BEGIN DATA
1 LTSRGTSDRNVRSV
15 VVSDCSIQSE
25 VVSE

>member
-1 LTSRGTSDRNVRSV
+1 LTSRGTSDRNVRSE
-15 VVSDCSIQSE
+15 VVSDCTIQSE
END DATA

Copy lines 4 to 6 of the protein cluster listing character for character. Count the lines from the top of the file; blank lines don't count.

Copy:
>member
-1 LTSRGTSDRNVRSV
+1 LTSRGTSDRNVRSE